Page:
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F1 | Whistle-blower revelations as the Renault/Racing Point saga continues

Following news published by Auto Motor und Sport, the foundation for Renault's protest came from a former Racing Point employee.  

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F1 | Whistle-blower revelations as the Renault/Racing Point saga continues
Fuente imagen: f1.com

Andy Green, Technical Director for Racing Point, has announced that in 2020 they have only been able to show “glimpses” of what the RP20, their 2020 Challenger for the F1 season, is capable of. Many people have labelled this beast as a pink Mercedes and as such its performance on race weekends has been consistently met with a protest by Renault. Now it appears, following news published by Auto Motor und Sport, that the foundation for such a protest came from revelations provided by a former Racing Point employee.  

The verdict in the brake duct dispute between Racing Point and Renault is expected this week but that will be just the beginning.

As has become known, Racing Point had the brake ducts of the 2019 Mercedes as a template already and the FIA ​​knew about it as stated by Racing Point Technical Director Andy Green:

They [The FIA] did comment on how similar they [the brake ducts] were to the Mercedes and we commented on why they were so similar: because we purchased the brake ducts in 2019.”

At this stage the lines of legality and ethics appear to blur because brake ducts were a non-listed part in 2019 but this changed in 2020 and so from then every team had to design them. However, Racing Point bought the W10 version of brake ducts from Mercedes in 2019 and then the Silverstone based racing outfit designed the RP20 brake ducts based on legally acquired data which had been legally purchased in 2019. Basically, the team could not unsee the knowledge which they had required legally so of course it would influence the direction of their 2020 F1 Challenger.

The report into the case reads that: ‘In the paddock, it is said that Renault received a tip from an ex-Racing Point employee. They changed camp in winter,’. As dramatic as this sounds, the alleged whistleblower will likely only come to the surface when this matter faces the Court of Appeals – as the report states: ‘If they exist, they will likely only play the key witnesses before an Appeals court with a civil judge.’

Such an outcome is inevitable as no matter how the argument ends this will not be the end of the matter.

When the case goes to the FIA ​​Court of Appeals after the first judgment, then will come the real discussion as to how much copying is permitted. However, Andy Green is clear in his belief of what the decision should be:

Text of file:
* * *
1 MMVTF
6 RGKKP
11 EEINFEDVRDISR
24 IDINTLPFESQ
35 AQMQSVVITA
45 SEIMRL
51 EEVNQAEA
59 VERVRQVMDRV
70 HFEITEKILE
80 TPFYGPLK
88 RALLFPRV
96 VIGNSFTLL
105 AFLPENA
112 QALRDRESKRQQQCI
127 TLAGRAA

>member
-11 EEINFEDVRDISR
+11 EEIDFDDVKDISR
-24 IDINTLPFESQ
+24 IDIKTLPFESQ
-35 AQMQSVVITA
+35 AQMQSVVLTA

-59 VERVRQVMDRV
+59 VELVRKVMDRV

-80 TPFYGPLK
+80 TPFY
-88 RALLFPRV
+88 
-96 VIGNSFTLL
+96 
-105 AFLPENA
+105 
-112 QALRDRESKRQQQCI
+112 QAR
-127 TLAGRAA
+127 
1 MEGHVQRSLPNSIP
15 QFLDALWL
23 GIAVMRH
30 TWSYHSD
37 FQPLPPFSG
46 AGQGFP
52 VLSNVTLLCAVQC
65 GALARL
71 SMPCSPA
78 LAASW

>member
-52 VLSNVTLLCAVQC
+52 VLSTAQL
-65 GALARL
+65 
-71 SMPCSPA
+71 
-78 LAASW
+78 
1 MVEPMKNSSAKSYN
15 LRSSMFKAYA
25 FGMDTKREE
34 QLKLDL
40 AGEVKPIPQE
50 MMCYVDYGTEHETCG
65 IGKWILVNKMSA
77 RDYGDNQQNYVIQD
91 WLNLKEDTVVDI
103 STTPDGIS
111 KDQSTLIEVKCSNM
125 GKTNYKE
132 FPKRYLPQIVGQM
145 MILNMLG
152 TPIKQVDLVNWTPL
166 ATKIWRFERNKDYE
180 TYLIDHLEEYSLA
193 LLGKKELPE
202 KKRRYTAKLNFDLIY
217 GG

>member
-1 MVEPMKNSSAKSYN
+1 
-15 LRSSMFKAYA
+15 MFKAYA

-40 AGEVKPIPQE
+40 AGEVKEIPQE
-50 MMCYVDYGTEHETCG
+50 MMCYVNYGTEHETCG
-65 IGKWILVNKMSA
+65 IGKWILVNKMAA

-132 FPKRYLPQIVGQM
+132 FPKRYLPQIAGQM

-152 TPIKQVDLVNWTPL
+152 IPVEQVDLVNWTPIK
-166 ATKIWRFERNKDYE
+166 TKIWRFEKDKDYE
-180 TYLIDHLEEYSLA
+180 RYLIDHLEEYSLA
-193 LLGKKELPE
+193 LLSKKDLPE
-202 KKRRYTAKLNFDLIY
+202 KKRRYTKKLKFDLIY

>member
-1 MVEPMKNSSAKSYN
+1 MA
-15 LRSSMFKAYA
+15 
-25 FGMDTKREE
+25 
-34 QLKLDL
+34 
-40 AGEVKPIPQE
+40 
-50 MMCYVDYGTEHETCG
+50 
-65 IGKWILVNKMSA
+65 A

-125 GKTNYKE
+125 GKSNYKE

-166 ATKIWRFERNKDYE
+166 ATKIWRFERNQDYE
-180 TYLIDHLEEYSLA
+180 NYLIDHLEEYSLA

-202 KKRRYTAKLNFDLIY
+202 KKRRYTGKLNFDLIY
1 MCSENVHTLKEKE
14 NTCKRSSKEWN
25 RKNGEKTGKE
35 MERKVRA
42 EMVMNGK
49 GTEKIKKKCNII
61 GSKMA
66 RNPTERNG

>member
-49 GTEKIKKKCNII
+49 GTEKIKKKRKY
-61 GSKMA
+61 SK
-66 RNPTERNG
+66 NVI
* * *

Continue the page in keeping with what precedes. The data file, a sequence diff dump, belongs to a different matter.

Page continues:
“The protest should be dismissed,” Green said. “We followed the rules and used drawings and data to show why the brake vents of the two cars are so similar.”

Of course, following the performance of Lance Stroll on Sunday (coming home in 9th) and Nico Hulkenberg’s clutch issue (resulting in a DNS) the RP20 looks as far from being a pink Mercedes as can be and Andy Green is aware they are struggling:

“I'd say for lots of different reasons, we would admit that things haven't gone our way and we have made mistakes in the first few races,” said Green when asked by publication Motorsport.com on the issue after Sunday’s British Grand Prix.

“And we're underperforming [at Silverstone], but again, for something that I think is out of our control, with respect to losing a driver and having to change our weekend around…It's not something that you can really point the finger at. And just lots, lots of little things haven't quite gone our way. And we've seen glimpses of what the car's capable of doing, and we just understand that it is very difficult to keep it there at its peak. And we have to work incredibly hard to do that. So I think that's, that's a lot of the problem. I don't think we're the only ones up and down.”

As up and down as Racing Point’s performance may be, any eventual points deduction would put them far down in the Formula One Constructors’ table - but such discussion is a long way off.

In the meantime, with the 70th Anniversary of Formula One Grand Prix approaching this weekend so too will yet another Renault Sport protest at the end of it.

Following the conclusion of this whole affair, whenever that may be, one cannot help but predict that the real loser in this will be the sport of Formula One and that is the last thing the pinnacle of motorsport needs.


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